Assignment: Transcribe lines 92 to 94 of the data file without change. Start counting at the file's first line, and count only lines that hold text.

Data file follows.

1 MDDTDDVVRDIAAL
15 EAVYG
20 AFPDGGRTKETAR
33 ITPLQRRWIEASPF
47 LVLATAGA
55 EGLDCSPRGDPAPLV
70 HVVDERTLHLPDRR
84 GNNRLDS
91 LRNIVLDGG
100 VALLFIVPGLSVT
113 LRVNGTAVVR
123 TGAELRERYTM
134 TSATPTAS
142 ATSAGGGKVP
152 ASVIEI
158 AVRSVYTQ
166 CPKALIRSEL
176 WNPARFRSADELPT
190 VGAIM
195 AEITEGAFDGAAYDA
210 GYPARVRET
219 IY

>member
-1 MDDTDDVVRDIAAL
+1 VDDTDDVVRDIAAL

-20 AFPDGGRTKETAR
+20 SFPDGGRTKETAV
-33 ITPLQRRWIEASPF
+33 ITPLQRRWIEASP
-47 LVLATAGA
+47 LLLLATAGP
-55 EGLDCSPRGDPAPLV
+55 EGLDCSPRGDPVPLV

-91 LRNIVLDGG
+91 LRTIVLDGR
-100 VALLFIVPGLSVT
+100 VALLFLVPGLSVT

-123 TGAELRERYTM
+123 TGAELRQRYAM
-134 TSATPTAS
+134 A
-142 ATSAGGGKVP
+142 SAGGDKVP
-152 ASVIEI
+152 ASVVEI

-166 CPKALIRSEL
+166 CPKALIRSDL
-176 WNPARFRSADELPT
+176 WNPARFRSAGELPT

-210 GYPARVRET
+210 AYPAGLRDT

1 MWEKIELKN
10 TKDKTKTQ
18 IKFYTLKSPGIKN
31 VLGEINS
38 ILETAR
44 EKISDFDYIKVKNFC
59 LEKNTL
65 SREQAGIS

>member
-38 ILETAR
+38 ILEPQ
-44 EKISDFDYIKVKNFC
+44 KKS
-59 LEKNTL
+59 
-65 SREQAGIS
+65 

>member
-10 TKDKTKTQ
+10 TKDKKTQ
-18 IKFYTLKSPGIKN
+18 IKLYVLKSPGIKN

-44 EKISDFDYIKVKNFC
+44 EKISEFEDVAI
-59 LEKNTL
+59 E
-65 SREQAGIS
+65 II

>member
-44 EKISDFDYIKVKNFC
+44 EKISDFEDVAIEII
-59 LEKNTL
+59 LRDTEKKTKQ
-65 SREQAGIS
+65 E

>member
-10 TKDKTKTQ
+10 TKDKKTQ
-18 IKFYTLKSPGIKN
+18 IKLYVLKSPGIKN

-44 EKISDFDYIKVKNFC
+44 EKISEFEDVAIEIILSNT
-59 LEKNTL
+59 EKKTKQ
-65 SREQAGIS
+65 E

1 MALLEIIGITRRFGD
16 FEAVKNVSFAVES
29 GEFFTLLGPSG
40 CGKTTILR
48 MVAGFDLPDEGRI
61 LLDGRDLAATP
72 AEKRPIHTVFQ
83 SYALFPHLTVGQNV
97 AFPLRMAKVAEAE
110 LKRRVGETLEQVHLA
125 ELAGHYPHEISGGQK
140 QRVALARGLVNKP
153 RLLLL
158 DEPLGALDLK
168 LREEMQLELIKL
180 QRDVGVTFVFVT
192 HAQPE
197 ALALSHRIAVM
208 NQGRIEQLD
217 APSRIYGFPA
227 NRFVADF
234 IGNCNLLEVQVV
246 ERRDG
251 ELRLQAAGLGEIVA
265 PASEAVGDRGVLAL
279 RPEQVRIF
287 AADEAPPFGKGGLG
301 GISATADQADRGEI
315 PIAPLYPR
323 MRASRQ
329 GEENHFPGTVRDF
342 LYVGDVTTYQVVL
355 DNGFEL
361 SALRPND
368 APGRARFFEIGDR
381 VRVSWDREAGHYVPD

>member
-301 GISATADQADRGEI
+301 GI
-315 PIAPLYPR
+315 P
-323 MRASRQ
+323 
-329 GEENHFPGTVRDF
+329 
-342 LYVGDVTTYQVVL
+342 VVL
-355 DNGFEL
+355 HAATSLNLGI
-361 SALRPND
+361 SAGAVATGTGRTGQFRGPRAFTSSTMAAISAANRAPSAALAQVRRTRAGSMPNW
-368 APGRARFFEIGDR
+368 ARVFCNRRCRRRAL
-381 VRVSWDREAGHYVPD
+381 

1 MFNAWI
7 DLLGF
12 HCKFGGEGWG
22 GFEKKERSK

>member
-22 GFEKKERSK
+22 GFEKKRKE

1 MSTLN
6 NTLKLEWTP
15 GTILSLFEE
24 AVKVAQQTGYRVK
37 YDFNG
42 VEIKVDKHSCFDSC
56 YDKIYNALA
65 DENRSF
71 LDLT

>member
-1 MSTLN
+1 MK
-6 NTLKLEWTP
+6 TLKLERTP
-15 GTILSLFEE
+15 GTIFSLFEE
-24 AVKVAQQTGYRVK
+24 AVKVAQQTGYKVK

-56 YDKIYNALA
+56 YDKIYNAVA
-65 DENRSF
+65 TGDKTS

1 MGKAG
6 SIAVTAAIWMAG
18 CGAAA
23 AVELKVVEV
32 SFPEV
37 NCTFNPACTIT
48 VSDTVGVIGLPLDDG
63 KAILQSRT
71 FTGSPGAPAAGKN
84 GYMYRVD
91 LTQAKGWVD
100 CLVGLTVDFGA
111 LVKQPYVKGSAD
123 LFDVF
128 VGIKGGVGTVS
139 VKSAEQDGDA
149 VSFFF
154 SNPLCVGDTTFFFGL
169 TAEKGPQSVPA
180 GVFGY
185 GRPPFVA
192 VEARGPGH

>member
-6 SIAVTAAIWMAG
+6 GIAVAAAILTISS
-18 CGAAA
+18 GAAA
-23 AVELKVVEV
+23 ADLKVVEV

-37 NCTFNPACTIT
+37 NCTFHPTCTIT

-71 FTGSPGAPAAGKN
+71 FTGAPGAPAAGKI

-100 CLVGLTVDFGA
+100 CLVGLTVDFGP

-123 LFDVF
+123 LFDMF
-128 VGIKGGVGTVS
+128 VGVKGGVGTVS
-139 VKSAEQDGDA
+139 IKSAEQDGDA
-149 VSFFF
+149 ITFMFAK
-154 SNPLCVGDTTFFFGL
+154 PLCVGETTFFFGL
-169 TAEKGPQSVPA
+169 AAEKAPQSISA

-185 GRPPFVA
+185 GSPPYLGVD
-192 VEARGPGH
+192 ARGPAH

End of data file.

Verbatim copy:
-44 EKISDFDYIKVKNFC
+44 EKISEFEDVAIEIILSNT
-59 LEKNTL